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Join the Sustainability Institute and the Center for Global Workers’ Rights for our sixth film in the Intersections film series.

The famous phrase from the Great Depression was “brother, can you spare a dime?” For tomato pickers in Immokalee, Florida, some 90 years later, their pleas aren’t even that bold. It’s: “brother, can you spare a penny?” Literally. These pickers, almost all Latino immigrants and many undocumented, toil for the equivalent of $42 per day, working from 5 a.m. until 8 p.m. and picking 480 pounds of tomatoes per hour. And yet when they ask for a pay increase of 1 penny per pound, the supermarket buyers of the tomatoes refuse to come to the table.

It’s this injustice and the bravery and dignity of the workers who stage a hunger strike outside of the Publix supermarket chain in Florida (one of the three biggest corporate conglomerates that control the vast majority of American supermarkets) that undergirds Sanjay Rawal’s impassioned Food Chains. Providing a history of agricultural labor in the U.S. from slavery through Cesar Chavez and the United Farm Workers, the film shows how little has changed for workers in terms of livable conditions. Slavery may be gone in name, but almost not in practice, as workers are trapped in inhumane working conditions with almost no legal recourse. But the biggest message of this film is that we are all connected to this inhumanity by the food chains that bring food to our table. If we’re going to build just, resilient communities for all, we need to do our part as consumers to hold corporations accountable for the “harvest of shame” that feeds us.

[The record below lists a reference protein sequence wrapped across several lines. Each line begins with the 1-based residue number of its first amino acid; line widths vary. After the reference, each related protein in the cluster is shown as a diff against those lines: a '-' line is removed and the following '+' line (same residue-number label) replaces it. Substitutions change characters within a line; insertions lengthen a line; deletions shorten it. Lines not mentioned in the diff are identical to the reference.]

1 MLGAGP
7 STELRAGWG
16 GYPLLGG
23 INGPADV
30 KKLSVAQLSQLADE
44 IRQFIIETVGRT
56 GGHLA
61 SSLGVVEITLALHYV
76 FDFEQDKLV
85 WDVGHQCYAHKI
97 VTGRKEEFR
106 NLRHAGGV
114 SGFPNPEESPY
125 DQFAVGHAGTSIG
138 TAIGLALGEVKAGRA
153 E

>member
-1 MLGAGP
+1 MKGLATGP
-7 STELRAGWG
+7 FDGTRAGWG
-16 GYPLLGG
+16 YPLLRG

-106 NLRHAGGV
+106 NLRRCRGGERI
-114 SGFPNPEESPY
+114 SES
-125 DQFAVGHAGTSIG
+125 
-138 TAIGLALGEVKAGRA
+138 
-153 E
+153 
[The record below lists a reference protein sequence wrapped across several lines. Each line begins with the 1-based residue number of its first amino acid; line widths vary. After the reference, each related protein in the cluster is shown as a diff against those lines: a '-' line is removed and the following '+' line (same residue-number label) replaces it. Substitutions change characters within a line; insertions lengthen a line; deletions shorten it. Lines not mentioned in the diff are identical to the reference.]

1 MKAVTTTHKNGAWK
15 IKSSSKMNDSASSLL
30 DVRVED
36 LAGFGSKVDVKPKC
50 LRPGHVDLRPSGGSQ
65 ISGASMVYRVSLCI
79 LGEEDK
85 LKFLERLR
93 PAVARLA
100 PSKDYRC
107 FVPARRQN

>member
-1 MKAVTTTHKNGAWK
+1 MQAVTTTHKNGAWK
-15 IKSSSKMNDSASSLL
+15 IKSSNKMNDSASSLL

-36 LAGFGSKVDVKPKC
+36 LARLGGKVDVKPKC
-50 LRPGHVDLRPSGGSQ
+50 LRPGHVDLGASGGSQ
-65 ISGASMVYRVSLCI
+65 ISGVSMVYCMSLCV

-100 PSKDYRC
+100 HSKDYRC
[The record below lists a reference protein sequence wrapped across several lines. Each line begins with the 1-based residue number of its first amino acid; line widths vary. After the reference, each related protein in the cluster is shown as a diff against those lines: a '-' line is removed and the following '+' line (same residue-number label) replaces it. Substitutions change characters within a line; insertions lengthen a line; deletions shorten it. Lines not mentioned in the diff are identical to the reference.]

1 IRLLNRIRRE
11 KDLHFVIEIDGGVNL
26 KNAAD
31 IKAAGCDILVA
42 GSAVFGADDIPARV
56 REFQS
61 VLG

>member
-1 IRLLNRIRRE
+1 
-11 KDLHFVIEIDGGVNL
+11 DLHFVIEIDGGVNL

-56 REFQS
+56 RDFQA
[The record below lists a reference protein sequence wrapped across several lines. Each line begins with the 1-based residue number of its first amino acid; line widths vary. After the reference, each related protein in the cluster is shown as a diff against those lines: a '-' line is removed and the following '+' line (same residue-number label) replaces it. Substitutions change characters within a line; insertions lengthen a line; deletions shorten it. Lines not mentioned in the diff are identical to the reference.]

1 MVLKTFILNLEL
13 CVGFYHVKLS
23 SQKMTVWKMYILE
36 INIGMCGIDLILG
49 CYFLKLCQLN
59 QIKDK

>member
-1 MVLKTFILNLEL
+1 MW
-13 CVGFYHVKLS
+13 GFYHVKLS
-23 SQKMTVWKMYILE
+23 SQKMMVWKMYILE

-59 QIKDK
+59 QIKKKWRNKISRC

Following the screening, join us for a post-film panel discussion.